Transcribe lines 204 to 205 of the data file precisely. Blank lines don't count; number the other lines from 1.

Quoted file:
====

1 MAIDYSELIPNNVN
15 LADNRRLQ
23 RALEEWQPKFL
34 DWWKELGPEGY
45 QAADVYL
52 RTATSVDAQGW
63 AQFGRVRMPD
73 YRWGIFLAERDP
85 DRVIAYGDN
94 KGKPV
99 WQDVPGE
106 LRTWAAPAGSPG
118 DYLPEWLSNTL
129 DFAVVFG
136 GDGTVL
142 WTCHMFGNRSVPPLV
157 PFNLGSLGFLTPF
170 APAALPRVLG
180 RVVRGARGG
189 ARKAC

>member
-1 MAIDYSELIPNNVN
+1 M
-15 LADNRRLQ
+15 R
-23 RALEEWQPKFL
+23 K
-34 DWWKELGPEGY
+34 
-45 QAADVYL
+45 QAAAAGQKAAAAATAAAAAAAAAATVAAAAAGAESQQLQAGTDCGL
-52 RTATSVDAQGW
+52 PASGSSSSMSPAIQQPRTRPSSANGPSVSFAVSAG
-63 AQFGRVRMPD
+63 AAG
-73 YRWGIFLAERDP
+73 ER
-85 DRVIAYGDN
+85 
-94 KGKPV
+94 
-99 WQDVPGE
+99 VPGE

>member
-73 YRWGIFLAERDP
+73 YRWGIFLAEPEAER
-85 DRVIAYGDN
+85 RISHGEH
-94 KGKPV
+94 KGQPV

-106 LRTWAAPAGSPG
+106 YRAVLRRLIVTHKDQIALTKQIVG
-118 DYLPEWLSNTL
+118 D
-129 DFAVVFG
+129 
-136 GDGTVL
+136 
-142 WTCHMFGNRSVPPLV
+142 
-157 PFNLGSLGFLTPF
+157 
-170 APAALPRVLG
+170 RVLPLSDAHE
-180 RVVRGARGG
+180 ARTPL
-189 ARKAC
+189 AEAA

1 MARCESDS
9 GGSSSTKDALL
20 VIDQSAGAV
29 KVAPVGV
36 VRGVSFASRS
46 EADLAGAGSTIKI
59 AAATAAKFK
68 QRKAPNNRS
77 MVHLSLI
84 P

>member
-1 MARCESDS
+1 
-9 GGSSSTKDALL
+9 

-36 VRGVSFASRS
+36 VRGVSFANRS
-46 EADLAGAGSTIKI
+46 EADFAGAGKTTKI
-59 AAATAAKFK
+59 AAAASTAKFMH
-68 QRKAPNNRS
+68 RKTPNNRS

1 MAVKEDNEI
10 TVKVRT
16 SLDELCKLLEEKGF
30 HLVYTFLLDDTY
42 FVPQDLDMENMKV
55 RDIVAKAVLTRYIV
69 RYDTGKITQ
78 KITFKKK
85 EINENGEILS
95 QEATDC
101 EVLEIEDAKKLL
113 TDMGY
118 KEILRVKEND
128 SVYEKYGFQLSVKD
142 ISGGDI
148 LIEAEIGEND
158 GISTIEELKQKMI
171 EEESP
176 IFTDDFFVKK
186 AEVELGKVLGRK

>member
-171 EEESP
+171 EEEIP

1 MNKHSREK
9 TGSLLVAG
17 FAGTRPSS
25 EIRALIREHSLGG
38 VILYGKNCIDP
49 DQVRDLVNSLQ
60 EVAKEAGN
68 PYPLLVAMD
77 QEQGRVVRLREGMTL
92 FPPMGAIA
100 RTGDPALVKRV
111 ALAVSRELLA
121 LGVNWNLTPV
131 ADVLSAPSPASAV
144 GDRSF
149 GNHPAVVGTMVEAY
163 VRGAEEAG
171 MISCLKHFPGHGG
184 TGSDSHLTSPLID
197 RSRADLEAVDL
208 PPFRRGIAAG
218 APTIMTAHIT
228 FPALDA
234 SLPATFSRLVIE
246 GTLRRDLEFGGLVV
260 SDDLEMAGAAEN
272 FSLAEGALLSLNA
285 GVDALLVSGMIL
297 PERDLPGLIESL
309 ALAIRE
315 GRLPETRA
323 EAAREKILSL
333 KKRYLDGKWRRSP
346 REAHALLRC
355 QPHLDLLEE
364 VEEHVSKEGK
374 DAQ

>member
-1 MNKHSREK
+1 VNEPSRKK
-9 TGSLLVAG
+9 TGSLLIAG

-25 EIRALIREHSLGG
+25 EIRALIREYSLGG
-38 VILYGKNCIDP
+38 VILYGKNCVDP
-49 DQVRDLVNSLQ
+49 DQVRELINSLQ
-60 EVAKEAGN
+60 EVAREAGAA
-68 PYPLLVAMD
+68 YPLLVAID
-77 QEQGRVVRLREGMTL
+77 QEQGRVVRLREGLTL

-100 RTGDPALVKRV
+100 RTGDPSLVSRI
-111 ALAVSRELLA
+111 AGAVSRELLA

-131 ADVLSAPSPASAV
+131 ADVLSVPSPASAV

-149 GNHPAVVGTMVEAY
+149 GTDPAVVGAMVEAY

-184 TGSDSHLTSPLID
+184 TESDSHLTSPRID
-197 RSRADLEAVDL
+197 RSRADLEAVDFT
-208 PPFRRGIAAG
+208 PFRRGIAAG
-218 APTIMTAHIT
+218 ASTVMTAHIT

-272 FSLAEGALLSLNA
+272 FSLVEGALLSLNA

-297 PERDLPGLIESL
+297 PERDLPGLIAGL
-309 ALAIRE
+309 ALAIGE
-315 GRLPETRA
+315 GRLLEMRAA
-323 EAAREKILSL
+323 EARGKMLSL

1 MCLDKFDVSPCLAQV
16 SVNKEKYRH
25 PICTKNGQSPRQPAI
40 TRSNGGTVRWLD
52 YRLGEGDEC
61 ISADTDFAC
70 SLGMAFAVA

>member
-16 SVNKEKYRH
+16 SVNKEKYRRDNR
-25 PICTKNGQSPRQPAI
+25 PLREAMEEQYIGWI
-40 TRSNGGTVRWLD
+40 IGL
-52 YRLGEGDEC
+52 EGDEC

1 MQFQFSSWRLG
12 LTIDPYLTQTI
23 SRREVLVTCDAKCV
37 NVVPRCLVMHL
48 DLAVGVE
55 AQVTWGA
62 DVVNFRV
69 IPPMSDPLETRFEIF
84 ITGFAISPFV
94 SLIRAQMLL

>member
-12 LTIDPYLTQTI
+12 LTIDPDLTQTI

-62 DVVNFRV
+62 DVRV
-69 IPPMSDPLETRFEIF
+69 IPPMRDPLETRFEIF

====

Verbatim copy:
+16 SVNKEKYRRDNR
-25 PICTKNGQSPRQPAI